Narrowing down the list of 3d printers. Purpose : Prototyping Helmets and Armor

Discussion in 'General Modeling' started by Caille, Jun 11, 2015.

  1. Caille

    Caille New Member

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    So after weeks of research I have finally narrowed down my choice of 3d printer. With knowledge of what I want to do and what I hope to buy I was able to begin a search in earnest and learned a great deal about the machines. First off, as TheRPF has always been a look first ask after you have a direct question place I will list what I am looking for in a printer.

    -Relatively large print bed, as I will be using this to prototype pieces I will want a print bed that is capable of handling reasonable sized chunks of the models I use. Main use will be prototyping helmets and armour. I am looking for about 8inches+ cubed. This will not be used for final product but rather for prototyping. On rare occasion it may be used to make parts, but I am more likely to resort to traditional casting in the end.

    -Relative ease of use. I am not a 3d printing enthusiast; yet, therefore a self built DIY printer is not ideal. Likewise a difficult to tune printer is also not ideal. An easy to use software with a comfortable learning curve. Something easy to learn and hard to master would be nice.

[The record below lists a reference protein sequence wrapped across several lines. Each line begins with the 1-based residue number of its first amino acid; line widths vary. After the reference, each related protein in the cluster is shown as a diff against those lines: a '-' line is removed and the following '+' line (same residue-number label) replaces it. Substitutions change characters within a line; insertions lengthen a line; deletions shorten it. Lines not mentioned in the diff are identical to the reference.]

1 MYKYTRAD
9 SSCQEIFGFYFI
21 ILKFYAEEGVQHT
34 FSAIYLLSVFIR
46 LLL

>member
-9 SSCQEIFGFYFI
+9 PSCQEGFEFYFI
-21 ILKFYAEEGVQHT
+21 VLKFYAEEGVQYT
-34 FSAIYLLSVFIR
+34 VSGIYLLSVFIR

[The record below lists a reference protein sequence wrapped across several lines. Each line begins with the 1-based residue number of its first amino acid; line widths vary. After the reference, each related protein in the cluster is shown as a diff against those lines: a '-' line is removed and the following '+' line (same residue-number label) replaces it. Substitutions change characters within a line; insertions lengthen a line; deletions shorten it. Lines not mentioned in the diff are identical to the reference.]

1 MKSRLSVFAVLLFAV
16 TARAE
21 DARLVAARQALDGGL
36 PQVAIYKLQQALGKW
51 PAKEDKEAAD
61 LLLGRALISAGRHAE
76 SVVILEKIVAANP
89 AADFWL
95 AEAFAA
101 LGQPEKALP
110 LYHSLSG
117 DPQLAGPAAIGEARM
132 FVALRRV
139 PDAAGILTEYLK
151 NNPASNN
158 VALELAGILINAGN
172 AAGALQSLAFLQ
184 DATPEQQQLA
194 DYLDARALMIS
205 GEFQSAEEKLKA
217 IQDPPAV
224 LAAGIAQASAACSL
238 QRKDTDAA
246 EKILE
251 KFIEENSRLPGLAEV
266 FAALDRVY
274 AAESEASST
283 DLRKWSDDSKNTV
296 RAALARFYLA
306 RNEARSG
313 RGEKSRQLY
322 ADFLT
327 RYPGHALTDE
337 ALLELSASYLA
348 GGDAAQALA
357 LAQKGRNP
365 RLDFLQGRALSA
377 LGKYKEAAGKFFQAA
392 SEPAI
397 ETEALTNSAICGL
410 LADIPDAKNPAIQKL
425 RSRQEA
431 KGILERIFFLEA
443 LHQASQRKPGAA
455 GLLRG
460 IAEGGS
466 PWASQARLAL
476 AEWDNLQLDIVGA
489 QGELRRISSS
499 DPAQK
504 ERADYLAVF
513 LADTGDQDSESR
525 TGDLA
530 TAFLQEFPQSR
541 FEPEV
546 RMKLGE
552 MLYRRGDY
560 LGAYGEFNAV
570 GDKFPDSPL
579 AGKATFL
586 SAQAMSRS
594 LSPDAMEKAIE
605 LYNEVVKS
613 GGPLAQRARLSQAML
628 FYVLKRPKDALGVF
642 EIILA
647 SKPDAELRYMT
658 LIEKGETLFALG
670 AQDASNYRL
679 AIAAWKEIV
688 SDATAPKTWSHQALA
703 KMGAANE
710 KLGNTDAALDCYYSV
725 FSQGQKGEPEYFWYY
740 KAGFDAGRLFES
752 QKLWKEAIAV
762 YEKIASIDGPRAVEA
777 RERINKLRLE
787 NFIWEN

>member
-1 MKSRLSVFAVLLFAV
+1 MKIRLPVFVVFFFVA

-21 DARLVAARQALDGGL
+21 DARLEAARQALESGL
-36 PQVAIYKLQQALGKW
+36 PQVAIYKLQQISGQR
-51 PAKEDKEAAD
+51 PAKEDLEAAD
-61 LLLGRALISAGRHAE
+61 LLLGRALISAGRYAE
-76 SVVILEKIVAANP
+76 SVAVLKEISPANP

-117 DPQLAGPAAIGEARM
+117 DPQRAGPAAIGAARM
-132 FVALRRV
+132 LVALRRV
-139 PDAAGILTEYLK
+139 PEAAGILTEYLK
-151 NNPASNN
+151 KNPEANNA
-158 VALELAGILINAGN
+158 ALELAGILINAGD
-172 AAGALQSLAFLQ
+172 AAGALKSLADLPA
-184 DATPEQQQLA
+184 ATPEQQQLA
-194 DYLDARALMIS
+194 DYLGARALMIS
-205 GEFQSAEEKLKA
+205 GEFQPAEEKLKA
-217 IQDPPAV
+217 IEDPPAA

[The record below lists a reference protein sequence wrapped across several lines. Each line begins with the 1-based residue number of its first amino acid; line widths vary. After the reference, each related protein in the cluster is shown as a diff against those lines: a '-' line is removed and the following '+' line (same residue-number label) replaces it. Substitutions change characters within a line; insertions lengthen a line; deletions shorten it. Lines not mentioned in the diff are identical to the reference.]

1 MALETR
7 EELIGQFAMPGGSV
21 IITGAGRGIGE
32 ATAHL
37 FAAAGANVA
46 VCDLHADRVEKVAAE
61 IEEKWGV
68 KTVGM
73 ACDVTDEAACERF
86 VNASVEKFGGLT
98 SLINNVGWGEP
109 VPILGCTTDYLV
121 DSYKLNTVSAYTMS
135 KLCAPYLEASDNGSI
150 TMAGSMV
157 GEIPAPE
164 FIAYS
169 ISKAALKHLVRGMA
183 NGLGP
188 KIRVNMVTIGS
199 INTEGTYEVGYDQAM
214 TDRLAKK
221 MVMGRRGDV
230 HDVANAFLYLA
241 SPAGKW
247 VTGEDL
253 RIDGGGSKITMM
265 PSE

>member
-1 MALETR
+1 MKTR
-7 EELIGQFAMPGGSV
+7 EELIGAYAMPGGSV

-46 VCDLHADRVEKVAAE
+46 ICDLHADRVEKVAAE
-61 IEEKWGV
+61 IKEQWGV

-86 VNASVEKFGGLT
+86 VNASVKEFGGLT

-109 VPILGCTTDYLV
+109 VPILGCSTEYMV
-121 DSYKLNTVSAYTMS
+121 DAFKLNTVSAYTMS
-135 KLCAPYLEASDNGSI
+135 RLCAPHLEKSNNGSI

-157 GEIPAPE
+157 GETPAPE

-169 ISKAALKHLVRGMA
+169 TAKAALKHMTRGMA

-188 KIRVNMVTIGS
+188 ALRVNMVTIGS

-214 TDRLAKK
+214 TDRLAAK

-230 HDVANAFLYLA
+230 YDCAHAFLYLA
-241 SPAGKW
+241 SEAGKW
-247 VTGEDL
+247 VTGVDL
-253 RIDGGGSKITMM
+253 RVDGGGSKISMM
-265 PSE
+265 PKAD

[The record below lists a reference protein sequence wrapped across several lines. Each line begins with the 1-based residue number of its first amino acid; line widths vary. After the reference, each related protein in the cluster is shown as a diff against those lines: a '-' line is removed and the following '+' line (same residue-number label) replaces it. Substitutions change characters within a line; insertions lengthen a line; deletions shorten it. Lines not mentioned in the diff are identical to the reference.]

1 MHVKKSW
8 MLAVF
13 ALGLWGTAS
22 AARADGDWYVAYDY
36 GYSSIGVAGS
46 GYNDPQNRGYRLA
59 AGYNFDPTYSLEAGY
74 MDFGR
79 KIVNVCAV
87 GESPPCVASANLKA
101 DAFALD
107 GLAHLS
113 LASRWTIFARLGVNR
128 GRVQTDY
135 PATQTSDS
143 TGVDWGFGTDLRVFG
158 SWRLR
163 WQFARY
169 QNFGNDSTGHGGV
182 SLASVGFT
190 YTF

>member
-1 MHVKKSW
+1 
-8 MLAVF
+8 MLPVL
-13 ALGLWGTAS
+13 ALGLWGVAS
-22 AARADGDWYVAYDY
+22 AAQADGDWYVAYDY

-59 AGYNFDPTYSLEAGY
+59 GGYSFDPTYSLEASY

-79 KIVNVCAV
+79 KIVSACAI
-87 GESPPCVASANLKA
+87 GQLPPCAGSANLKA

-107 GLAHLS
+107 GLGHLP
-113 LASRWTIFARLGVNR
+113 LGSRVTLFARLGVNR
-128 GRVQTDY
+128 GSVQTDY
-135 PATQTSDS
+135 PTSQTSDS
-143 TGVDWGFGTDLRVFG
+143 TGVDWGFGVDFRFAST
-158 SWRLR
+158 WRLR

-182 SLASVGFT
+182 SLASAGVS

-Relatively good layer resolution, 20 microns to 50 microns would be ideal. 100 microns would be "acceptable".

    -Heated Glass Bed and Auto leveling preferred but not necessary I have other tools in my home I have to manually level and I imagine a bed heater is a common mod on most (though integrated protects MF warranty).

    -Finally software and support. Whether open sourced or proprietary it is important to me to have good support for the printer and the woes I may face.

    -Of near non import is speed of print. I would rather quality than speed. The less time I can spend doing finishing work, the more time I can spend molding and working on model variation or fine tuning.